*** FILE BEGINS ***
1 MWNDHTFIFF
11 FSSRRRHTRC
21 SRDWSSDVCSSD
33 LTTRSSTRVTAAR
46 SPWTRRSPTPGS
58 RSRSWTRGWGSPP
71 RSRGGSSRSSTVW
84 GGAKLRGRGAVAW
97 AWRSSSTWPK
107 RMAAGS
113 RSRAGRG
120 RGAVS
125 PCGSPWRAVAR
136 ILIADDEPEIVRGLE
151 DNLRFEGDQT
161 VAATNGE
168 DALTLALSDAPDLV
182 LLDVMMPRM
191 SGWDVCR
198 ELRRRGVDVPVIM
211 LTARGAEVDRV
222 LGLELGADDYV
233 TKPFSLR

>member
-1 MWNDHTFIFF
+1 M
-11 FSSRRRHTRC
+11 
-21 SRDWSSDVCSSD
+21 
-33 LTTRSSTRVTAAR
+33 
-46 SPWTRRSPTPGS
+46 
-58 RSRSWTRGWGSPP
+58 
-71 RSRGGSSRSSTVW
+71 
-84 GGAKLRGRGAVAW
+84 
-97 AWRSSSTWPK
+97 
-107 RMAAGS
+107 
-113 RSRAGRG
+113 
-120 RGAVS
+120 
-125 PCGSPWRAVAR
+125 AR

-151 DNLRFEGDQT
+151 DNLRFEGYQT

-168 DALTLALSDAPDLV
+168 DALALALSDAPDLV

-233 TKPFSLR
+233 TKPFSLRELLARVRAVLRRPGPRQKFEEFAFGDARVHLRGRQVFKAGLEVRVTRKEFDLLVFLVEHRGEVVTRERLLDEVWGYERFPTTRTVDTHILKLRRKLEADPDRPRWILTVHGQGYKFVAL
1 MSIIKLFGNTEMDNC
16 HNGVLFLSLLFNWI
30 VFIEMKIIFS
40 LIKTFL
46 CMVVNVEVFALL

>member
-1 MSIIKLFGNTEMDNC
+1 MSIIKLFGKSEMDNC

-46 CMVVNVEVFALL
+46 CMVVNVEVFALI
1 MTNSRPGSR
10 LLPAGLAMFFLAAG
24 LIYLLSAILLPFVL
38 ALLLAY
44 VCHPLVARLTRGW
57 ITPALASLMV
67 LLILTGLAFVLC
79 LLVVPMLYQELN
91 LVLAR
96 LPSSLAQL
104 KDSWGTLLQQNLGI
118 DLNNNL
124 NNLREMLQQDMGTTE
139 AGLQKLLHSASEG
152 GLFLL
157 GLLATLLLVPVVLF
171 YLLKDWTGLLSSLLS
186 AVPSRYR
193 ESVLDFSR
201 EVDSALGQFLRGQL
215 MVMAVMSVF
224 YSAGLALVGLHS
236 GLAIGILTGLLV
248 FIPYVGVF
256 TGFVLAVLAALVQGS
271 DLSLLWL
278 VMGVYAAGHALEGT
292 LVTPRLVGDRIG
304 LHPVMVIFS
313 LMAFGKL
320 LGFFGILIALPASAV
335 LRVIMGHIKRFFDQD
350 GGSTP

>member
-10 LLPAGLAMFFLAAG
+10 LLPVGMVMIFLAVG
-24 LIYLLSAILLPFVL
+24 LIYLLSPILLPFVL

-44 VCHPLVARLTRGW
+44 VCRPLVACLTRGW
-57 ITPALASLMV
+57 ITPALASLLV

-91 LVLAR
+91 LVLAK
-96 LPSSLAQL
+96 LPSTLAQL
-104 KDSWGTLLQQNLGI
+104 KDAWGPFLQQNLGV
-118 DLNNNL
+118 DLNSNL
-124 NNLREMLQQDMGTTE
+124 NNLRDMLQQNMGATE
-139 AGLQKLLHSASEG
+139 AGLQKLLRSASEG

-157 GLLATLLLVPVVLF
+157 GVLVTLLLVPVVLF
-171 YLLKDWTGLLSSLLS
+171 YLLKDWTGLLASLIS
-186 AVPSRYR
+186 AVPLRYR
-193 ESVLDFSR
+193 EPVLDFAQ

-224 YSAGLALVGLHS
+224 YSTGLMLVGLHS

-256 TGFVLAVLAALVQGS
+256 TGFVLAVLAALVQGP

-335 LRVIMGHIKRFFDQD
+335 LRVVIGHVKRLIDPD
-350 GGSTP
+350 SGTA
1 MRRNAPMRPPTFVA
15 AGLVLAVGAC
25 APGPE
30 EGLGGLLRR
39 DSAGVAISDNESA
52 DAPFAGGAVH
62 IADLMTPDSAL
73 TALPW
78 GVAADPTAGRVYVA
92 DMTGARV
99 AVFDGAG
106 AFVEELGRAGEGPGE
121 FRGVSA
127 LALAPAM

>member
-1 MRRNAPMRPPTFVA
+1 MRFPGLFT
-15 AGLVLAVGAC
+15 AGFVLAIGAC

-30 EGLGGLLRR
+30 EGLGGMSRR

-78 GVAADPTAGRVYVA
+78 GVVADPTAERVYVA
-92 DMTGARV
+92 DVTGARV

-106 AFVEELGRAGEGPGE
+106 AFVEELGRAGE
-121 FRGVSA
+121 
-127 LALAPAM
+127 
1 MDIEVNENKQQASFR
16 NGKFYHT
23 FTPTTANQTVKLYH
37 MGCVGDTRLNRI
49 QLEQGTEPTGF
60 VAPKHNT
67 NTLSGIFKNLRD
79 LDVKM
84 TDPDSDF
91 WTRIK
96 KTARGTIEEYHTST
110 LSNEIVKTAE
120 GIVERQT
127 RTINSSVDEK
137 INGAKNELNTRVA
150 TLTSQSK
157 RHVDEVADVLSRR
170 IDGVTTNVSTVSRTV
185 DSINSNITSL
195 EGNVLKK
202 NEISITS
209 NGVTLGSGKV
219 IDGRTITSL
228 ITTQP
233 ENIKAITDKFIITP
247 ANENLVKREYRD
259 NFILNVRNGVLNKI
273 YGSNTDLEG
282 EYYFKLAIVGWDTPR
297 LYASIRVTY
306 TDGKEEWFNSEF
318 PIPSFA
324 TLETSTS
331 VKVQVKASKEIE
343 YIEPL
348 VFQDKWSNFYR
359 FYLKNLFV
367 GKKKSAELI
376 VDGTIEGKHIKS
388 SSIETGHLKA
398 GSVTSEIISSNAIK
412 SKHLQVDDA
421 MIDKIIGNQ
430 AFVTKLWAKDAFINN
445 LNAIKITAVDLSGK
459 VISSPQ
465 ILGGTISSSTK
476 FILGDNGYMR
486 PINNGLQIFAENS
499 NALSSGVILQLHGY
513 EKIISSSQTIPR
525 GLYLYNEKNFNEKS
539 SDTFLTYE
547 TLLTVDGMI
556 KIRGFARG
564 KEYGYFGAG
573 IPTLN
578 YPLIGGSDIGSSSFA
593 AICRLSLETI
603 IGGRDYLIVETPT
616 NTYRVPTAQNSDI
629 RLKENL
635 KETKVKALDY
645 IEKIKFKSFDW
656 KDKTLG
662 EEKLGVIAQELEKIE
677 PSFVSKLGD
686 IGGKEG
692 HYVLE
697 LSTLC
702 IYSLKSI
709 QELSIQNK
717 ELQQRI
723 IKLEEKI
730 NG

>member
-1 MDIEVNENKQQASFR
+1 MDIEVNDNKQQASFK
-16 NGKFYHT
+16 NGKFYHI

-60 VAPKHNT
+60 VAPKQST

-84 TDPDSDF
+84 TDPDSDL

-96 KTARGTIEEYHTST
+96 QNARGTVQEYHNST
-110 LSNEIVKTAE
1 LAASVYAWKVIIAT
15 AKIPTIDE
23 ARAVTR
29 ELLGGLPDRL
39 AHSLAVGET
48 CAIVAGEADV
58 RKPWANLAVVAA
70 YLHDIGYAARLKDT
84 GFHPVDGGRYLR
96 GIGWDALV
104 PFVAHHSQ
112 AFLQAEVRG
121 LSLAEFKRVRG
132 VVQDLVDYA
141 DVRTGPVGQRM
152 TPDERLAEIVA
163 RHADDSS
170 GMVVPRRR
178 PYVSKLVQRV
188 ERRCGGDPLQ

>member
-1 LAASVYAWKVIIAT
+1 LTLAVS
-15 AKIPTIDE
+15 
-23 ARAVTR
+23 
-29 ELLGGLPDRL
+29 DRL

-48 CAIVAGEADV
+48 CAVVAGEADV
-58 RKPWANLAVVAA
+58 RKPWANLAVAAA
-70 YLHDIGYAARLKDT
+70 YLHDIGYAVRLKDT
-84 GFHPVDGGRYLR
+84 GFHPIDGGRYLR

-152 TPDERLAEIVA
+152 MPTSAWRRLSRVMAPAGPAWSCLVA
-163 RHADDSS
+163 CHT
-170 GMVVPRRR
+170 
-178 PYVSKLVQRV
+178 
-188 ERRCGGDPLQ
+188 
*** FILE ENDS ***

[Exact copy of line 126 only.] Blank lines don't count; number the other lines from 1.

+186 AVPLRYR